Marina Koestler Ruben

Blog Posts: June 2012

What I'm Reading: "The Art of Roughhousing" by DeBenedet and Cohen

I'm reading The Art of Roughhousing: Good Old-Fashioned Horseplay and Why Every Kid Needs It (2011), by Anthony T. DeBenedet and Lawrence J. Cohen.  You might recognize Cohen as the author of the popular Playful Parenting (2002).

Here's roughhousing as DeBenedet and Cohen describe it:

[Roughhousing is] play that flows with spontaneity, improvisation, and joy.  It is free from worries about how we look or how much time is passing.  It is physical...interactive...[and] rowdy, but not dangerous.

DeBenedet and Cohen argue that play, roughhousing included, has intellectual, physical, social, and moral benefits for participants.  They back their claims with science, including the fact that elephants, whales, and ants engage in roughhousing as well.  In fact:

Animal behaviorists have observed that the smarter the species, the more its youngsters engage in physical play.

Through roughhousing, boys and girls learn to adapt quickly, to make mistakes in a safe environment, to practice managing emotional highs and lows, to find the line between play and aggression, to fine-tune their self-control, to express friendship, and, just as importantly, to experience joy.

The Art of Roughhousing suggests roughhousing activities for parents to try, with a few appropriate for toddlers and many others good up through the teenage years.  Diagrams help readers figure out such moves as the Steamroller (a rolling maneuver for ages six months and up) and the Hummingbird (a difficult standing flip to try with teens).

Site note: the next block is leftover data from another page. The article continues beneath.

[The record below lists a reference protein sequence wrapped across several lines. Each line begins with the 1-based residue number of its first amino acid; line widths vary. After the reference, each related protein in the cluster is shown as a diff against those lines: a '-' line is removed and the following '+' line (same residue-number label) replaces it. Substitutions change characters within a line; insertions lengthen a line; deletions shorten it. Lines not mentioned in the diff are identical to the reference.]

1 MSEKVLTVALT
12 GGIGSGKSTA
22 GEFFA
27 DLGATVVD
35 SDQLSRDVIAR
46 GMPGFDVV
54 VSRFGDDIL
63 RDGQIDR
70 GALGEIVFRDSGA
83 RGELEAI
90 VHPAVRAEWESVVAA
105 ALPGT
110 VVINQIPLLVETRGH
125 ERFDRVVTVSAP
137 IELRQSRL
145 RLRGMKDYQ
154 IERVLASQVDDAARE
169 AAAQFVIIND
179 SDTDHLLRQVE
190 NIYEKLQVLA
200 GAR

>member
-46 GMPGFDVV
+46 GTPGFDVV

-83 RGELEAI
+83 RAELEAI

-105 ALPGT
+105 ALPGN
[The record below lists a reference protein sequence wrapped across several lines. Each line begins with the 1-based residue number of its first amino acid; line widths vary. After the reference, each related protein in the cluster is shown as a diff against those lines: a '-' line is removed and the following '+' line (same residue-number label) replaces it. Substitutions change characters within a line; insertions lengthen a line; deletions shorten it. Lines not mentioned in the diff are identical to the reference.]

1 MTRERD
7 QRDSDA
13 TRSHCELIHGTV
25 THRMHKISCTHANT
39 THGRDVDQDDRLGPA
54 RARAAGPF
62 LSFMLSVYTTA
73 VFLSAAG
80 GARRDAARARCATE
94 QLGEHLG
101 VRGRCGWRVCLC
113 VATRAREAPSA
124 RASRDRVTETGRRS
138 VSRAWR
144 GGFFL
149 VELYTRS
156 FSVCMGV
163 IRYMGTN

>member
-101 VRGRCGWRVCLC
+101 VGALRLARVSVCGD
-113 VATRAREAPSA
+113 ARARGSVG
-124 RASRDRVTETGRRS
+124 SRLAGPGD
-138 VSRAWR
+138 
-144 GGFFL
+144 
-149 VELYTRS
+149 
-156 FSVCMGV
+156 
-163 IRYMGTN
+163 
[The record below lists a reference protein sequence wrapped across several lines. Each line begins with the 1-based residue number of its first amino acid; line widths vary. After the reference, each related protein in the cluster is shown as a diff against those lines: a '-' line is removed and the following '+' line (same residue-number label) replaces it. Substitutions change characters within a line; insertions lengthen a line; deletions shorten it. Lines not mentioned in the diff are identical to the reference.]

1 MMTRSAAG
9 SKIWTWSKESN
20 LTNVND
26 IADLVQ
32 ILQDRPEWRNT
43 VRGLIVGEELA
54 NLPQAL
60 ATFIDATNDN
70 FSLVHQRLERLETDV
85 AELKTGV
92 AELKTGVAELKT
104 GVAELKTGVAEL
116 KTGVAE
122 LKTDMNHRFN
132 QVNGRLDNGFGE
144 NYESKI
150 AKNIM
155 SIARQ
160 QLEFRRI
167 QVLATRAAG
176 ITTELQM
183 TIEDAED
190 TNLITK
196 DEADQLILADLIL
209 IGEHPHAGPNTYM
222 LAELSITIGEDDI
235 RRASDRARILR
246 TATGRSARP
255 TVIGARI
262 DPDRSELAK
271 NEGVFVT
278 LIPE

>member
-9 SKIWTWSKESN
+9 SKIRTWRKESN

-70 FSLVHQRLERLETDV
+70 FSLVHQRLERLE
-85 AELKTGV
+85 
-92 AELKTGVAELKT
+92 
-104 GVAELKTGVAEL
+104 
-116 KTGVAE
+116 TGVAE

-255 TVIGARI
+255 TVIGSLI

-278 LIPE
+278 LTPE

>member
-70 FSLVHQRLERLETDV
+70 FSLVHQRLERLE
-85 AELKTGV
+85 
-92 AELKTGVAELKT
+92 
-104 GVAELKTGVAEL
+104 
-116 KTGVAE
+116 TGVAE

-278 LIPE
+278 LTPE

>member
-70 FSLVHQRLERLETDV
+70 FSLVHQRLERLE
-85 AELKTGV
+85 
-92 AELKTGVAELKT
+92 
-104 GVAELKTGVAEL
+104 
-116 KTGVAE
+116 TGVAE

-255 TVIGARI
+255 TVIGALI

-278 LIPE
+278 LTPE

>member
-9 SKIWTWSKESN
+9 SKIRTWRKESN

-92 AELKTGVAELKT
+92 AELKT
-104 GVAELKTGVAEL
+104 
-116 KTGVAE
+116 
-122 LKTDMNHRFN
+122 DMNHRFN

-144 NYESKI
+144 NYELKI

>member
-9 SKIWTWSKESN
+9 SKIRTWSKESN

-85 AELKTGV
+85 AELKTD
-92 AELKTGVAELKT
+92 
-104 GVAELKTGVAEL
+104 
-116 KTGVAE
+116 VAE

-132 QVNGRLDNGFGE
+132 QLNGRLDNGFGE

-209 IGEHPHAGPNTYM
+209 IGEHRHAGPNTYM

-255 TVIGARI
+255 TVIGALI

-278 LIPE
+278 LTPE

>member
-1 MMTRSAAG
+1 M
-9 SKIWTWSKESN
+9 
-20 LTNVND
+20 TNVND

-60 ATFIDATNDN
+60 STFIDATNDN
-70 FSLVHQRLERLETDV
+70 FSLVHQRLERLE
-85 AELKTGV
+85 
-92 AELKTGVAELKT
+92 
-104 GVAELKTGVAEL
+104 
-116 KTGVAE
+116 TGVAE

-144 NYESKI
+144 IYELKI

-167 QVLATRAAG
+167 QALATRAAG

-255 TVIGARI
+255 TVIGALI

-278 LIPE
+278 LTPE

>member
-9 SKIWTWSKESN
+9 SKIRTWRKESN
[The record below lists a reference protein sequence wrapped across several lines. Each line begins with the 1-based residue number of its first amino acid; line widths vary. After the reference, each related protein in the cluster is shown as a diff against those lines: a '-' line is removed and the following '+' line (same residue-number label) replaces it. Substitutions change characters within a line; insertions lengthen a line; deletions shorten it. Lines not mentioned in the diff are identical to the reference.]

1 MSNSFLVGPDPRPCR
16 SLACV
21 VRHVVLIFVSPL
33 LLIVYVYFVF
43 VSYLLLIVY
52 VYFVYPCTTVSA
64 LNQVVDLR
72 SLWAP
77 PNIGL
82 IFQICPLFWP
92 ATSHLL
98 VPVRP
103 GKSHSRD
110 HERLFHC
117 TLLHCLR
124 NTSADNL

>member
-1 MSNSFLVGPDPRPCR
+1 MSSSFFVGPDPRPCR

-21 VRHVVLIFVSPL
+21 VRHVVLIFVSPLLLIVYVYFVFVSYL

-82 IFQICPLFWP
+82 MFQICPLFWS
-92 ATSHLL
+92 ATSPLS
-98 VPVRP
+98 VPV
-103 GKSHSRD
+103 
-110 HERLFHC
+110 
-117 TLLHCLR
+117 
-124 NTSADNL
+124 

Among the activities for the younger set (ages 2 to 5) is Rogue Dumbo, rated "Easy" and involving the essential skill "Twirling."  You grip your child's legs around your upper body, with your child facing you, such that you serve as the body of a "wild, rampaging" elephant and he/she can lean backwards and act as the trunk.  If you're adept enough, you can go for the "full effect...swaying, snorting, trumpeting, and spinning around the house."

Here are a few of the book's tips:

...reverse the roles when you play.  Let your child be the strong one--the monster, the scary dog, the doctor giving the shot, etc.--while you exaggerate being fearful or clumsy and incompetent.  This switch gives kids a chance to feel powerful and release their tensions through waves of laughter.

 

When in doubt, fall over.

 

If you do something that makes your child laugh, do it again.  And again.

I have a one-year-old, so we can't do most of the book's activities yet, but I have a feeling she's already old enough to appreciate the self-explanatory "1-2-3 cuddle." Read Full Post.